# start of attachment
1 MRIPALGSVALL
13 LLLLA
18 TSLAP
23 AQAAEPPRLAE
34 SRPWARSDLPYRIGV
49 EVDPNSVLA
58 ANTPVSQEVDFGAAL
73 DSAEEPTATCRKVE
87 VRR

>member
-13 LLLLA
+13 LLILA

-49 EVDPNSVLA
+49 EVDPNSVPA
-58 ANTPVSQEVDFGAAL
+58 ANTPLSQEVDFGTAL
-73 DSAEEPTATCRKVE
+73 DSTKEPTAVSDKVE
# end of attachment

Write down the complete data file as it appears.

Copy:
1 MRIPALGSVALL
13 LLLLA
18 TSLAP
23 AQAAEPPRLAE
34 SRPWARSDLPYRIGV
49 EVDPNSVLA
58 ANTPVSQEVDFGAAL
73 DSAEEPTATCRKVE
87 VRR

>member
-13 LLLLA
+13 LLILA

-49 EVDPNSVLA
+49 EVDPNSVPA
-58 ANTPVSQEVDFGAAL
+58 ANTPLSQEVDFGTAL
-73 DSAEEPTATCRKVE
+73 DSTKEPTAVSDKVE